While the domain is only implemented once, there can be multiple view models over the same data. They often use different databases. They can even be using different technologies – all kinds of NoSQL, normalized and denormalized SQL, in-memory representations, Lucene indexes, OLAP cubes etc.
The read models are also free to use different languages, if they make anything easier. There are no obstacles to implementing the domain model in Scala, but doing view models in Clojure or even SQL stored procedures.
Overall, the view models are very good (and safe) candidates for innovation.
Unlike the domain model, code quality in view models does not have to be perfect. They’re all about reshaping data and moving it around to make reads convenient. Some shortcuts and dirty tricks may be acceptable, as long as they don’t make the whole thing unmaintainable.
Read models are often denormalized, prepared to answer concrete questions in optimal way. It can even be as extreme as having a precomputed set answers to every query that the system will handle, stored in some trivial key-value way.
We often call the view models “projections” – because they “project” the domain events to a particular model, keeping only as much information as is necessary and in optimal shape for queries they serve.
Note that all the domain logic is only implemented in the domain (write) model. It’s done once and in the right place. Even if a value is directly derived (calculated), as soon as it has a business meaning or is calculated with some business logic, it belongs in the domain model.
Another pattern commonly used with CQRS is event sourcing.
In short, it means that all data in the system is stored in the form of events, in an event log. An event is a piece of information stating that something has occurred (user created, name changed, shipping address added, order submitted, order delivered). They’re always in past tense, saying that something has happened.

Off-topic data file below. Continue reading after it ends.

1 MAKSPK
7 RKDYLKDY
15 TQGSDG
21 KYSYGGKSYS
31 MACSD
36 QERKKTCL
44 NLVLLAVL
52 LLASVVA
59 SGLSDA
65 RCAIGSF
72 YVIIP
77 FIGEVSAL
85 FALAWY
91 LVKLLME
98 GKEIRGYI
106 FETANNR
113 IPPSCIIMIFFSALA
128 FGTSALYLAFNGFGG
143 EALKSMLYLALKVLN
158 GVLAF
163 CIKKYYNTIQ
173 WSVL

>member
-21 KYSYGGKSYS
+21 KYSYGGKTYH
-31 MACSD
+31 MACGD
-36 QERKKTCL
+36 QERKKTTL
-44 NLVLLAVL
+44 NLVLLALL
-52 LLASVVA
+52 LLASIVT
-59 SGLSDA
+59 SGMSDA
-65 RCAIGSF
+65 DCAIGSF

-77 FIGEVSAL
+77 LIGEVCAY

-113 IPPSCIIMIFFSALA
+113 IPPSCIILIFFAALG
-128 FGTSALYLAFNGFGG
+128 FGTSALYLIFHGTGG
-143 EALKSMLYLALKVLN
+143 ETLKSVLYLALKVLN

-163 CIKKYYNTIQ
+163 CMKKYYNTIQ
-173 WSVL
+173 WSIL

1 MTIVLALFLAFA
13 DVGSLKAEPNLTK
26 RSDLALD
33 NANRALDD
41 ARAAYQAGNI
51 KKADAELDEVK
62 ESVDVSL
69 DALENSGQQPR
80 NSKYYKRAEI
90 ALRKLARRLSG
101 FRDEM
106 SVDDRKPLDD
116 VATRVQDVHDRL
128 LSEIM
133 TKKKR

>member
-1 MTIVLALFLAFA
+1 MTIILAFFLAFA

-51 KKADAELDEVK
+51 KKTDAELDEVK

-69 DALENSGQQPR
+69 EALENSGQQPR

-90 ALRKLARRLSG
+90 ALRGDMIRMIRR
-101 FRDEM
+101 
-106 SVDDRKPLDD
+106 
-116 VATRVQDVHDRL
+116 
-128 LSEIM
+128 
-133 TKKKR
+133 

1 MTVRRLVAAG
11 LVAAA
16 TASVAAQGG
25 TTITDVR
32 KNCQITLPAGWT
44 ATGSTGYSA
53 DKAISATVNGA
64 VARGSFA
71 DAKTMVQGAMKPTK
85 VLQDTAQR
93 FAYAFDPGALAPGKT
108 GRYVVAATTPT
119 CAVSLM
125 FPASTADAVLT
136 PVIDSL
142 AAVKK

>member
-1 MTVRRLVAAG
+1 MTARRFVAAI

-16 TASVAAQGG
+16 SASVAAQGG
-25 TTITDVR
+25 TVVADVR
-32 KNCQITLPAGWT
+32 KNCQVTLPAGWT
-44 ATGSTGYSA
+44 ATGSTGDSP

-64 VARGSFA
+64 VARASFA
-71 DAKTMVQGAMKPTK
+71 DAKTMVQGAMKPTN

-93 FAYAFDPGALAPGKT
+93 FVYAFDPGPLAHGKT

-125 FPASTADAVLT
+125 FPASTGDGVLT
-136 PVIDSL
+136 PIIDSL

The events never change. You can never delete or update them. If something has happened, it’s happened. If it was a mistake, it can be corrected with a complementary action generating a new “inverse” event, but there’s no going back and saying it has not happened.
Combining ES and CQRS
Event sourcing and command-query responsibility segregation perfectly fit each other. It’s a powerful synergy effect: each of them becomes more powerful thanks to the combination.
When a command comes in, the domain model calculates the new state of the system and possibly emits some new events (which are the only way the changes are persisted). When another command comes in for the same logical area, the domain model is restored from the past events, and responds to the new command by generating some new events. The events represent concrete changes that have business meanings. Technically in a sense they are “deltas” (or “diffs”) of the system state.
The view models simply handle these events, picking up only these they are interested in, and updating their state to support future queries.
There are many benefits to using this approach, let me just point out a few of them.